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Kyla Thomas got her first taste of class bias at the dinner table.
“My dad likes to get his steaks well done and, you know, eat them with ketchup,” she said.
So when she went off to graduate school and was having steaks with faculty, she similarly ordered well-done — and was shamed for it. Regardless of her personal preference, she ordered medium-well or medium from then on.
Highbrow and lowbrow tastes
Now, Thomas, an associate sociologist at the USC Dornsife College of Letters, Arts an Sciences, studies this. She’s researching how signaling certain tastes — particularly highbrow tastes and lowbrow tastes — affects how people perceive us.
There’s research that shows students with higher income backgrounds tend to graduate at higher rates and report higher earnings upon graduation.
“That said, when you look at the labor market outcomes of two people with differing class backgrounds but the same college attainment, the person from the middle/upper class family still tends to do better than the person from the working class family,” she said. “So the question is why this class gap in status attainment persists despite similarities in credentials and ability.”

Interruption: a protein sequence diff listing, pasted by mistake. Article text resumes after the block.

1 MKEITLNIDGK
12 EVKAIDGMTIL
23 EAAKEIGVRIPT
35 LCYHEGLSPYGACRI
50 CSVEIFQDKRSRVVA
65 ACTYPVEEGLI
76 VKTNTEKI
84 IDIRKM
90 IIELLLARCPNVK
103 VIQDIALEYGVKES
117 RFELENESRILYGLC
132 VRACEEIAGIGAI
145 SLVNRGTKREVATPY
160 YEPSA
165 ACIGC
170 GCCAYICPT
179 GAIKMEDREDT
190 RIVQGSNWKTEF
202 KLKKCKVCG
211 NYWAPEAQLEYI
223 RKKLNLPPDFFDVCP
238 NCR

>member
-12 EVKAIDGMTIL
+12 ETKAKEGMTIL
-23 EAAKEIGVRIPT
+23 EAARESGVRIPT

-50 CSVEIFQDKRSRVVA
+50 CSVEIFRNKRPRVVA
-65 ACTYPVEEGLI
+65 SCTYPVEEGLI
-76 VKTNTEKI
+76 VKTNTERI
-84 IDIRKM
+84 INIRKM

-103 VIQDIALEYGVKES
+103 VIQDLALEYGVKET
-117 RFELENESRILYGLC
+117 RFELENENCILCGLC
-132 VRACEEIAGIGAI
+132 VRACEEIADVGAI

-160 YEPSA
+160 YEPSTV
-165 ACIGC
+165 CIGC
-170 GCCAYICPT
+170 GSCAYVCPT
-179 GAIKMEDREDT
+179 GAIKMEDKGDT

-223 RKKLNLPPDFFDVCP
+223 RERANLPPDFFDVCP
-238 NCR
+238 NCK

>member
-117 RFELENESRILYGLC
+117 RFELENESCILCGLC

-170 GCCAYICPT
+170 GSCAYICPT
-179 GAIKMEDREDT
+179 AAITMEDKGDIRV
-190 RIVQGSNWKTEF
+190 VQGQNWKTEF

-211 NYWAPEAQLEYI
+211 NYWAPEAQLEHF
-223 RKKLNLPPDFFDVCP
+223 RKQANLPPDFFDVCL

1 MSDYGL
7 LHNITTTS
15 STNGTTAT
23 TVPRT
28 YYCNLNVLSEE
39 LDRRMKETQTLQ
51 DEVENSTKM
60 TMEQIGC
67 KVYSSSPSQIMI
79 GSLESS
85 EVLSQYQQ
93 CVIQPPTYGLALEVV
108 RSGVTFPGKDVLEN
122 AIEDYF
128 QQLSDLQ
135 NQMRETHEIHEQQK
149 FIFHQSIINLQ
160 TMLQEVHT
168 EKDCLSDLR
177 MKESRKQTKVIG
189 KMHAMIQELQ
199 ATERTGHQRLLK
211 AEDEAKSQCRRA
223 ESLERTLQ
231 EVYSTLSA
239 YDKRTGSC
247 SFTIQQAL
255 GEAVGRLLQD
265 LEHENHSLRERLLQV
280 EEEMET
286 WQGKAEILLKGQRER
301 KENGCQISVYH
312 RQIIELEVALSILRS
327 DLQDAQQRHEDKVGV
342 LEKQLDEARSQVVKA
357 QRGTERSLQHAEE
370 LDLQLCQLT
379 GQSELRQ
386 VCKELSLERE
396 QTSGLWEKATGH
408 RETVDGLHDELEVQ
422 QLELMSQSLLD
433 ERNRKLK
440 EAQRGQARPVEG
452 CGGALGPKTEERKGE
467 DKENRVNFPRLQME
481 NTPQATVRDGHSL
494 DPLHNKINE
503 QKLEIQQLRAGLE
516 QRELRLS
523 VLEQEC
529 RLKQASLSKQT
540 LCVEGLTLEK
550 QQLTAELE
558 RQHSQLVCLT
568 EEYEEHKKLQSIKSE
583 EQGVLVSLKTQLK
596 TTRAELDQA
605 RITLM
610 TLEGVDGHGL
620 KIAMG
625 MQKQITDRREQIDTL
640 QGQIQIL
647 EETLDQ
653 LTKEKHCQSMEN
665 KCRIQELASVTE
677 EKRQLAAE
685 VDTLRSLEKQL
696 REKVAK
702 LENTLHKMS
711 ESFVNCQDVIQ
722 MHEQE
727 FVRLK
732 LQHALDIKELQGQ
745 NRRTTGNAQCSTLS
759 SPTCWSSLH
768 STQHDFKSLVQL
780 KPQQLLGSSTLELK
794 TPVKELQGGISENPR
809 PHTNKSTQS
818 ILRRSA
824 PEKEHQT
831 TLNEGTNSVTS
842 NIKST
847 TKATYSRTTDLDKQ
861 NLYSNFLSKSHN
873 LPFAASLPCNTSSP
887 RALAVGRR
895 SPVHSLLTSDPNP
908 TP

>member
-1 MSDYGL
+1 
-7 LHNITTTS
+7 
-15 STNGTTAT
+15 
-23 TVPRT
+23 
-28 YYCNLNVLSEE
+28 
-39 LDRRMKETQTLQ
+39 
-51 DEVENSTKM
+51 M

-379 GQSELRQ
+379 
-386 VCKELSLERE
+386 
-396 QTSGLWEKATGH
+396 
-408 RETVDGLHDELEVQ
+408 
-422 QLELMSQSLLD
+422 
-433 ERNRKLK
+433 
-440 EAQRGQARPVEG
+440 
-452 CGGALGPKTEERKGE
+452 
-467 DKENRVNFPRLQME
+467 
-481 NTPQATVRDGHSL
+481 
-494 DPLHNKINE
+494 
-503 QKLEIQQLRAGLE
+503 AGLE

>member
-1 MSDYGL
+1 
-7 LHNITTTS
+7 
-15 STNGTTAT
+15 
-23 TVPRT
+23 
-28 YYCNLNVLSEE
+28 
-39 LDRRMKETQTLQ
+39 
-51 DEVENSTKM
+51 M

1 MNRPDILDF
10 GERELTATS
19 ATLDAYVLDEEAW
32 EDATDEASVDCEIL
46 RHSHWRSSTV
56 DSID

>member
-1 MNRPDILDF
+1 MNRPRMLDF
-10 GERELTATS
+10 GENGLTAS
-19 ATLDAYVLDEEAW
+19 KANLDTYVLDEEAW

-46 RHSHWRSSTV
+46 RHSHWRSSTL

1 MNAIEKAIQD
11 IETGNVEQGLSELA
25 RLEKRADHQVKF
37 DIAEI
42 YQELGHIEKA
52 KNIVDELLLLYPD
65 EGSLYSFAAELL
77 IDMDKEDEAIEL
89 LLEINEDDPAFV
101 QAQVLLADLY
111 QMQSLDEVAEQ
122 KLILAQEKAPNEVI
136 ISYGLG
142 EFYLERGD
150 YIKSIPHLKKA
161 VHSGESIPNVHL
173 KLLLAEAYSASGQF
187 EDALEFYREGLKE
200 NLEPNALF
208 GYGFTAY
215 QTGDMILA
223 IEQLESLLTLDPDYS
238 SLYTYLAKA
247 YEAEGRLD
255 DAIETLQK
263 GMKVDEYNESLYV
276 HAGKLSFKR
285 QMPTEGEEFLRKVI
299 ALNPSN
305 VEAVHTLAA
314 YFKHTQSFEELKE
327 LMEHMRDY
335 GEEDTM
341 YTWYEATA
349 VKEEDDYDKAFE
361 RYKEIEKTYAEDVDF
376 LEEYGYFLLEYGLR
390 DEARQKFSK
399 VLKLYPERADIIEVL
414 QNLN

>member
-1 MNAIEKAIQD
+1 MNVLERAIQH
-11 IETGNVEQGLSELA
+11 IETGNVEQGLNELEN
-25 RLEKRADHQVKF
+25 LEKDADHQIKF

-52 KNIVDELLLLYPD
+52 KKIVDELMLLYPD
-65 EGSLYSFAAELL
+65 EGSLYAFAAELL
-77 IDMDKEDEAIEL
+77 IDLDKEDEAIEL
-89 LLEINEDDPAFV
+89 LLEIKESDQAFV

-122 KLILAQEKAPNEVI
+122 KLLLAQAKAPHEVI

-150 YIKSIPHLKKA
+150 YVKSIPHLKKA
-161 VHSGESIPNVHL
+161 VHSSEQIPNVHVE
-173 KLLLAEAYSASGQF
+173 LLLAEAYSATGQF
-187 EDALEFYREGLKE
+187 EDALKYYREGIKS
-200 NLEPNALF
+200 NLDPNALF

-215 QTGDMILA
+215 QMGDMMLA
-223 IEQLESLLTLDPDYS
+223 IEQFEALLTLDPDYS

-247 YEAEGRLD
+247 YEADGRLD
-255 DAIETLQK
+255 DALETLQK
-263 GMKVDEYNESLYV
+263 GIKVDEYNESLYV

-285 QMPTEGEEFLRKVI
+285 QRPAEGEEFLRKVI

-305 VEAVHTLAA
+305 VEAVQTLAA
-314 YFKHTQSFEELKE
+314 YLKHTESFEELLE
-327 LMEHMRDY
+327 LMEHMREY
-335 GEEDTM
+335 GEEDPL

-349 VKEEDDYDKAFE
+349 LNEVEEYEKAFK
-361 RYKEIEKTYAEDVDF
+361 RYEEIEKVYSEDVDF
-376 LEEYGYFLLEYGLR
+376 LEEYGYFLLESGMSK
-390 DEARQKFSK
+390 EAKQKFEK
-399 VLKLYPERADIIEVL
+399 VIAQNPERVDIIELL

Are they somehow more skilled — or is it possible that the elite favor the elite?
What’s your preference: Highbrow, middlebrow or lowbrow?
To test this, she’s surveying 6,000 Americans by using fictitious social media profiles. The people in the profiles signal tastes that are either highbrow, middlebrow or lowbrow.
“Kind of more gourmet dishes or European dishes — coq au vin or filet mignon — are seen as higher status. Whereas hot dogs, cheeseburgers, casseroles — those things are seen as lower status,” she said. “A lot of people can relate to these stereotypes, so I was basically trying to tap into those. I also wanted to see how tied they are to perceptions of the social class of a person.”
She asked respondents to rate the profiles on a key characteristic: competence. She’s finding that the more highbrow the interests — think tennis and coq au vin — the more competent they’re perceived to be.
Listen to this audio story to hear more about the research and how folks on the USC campus reacted to the profiles she used.